Dana reviews The Love of Wicked Men box set (Season 1) by Brandon Shire (Published by TPG Books, June 12, 2015, 449 pages)
An ARC was provided in exchange for an honest review.
First, let me say thanks for hosting the Wicked Men blog tour. The creation of this lengthy novel was quite an adventure. Throughout the course of writing each episode, readers were offered the opportunity to give their input and suggestions on how they thought the story should move along. And I threw in a few twists and surprises along the way, just to keep them on their toes. The Wicked Men blitz features seven unique excerpts, so don’t miss any. And don’t forget to enter the giveaway!
Sid Rivers and Jack Brown are two sides of the same coin. One is a lawyer with his own firm and dreams of money and power; the other is a criminal with a lengthy record and a quest for vengeance. When they meet, sparks fly. But was their meeting an accident? Or was it planned by the billionaires who want to control their destiny?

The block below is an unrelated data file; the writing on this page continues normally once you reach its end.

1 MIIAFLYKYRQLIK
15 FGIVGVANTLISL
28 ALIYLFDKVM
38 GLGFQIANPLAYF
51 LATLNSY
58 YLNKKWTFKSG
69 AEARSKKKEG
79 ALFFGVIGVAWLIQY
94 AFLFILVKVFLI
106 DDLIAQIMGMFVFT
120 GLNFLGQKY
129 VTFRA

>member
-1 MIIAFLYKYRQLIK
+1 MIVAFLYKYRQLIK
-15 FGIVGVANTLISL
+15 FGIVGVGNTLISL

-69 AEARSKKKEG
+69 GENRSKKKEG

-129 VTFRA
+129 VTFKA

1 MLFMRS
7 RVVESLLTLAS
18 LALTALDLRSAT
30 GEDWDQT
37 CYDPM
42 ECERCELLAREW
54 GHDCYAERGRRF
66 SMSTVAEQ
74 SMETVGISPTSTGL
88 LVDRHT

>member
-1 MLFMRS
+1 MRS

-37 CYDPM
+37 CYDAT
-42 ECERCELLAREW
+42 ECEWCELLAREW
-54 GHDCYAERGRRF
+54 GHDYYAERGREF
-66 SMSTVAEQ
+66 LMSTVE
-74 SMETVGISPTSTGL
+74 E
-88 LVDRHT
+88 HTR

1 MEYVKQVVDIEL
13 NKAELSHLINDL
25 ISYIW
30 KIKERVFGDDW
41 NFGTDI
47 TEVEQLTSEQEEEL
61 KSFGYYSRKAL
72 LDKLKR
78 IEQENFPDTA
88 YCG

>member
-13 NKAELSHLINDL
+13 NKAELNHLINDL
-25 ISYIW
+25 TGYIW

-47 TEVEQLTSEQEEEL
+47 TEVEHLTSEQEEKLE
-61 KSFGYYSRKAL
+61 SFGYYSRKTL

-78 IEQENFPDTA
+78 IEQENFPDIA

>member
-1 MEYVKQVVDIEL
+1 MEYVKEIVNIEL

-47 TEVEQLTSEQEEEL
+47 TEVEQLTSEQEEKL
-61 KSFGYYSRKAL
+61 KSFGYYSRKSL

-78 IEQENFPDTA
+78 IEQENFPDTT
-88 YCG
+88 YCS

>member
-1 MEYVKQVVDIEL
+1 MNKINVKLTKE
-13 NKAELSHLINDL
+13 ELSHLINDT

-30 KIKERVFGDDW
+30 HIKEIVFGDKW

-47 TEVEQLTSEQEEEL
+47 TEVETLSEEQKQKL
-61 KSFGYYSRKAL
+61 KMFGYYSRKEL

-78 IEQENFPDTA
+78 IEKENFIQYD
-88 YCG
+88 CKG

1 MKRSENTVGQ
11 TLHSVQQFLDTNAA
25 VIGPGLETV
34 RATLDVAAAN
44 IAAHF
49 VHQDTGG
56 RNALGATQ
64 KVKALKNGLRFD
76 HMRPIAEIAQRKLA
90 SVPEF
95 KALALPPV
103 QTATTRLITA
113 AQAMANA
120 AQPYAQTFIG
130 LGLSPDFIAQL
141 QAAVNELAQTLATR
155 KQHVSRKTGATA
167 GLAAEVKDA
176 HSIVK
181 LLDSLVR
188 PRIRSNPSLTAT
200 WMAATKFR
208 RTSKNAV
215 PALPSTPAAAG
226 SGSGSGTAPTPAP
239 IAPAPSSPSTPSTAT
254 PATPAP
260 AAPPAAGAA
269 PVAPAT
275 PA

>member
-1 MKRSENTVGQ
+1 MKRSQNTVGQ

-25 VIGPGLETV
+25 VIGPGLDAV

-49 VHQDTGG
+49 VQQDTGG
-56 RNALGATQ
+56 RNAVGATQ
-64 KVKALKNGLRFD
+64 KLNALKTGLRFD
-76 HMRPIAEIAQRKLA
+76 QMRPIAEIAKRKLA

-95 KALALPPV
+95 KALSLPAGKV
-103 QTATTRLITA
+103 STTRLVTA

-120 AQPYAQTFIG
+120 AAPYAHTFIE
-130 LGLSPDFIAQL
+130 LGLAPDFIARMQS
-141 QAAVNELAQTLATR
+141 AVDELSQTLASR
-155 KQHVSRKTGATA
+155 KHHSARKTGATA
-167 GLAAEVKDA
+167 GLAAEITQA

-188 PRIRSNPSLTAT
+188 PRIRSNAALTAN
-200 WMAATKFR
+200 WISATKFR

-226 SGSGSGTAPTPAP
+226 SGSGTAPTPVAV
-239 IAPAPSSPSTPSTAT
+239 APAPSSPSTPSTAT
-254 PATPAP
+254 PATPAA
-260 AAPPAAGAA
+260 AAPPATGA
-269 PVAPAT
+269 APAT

The Love of Wicked Men is an erotic journey into the underbelly of the legal profession, the corporate culture of profit-at-any-cost, and the secret world of industrial espionage.
Jack had to agree. His body ached like he’d been jumped by a group of men. He waited a moment and Rivers came on the mat acting exactly as Jack expected him to.
“My turn,” Sid snarled.
Jack bowed and they began to circle.
“You’re a long way from Huntsville,” Sid remarked with a sneer.
“I could say the same about you,” Jack replied as he feigned a left handed takedown. Sid turned quickly, spinning. His foot connected with Jack’s midsection, forcing Jack’s breath in a woof. Sid grinned but didn’t press his advantage.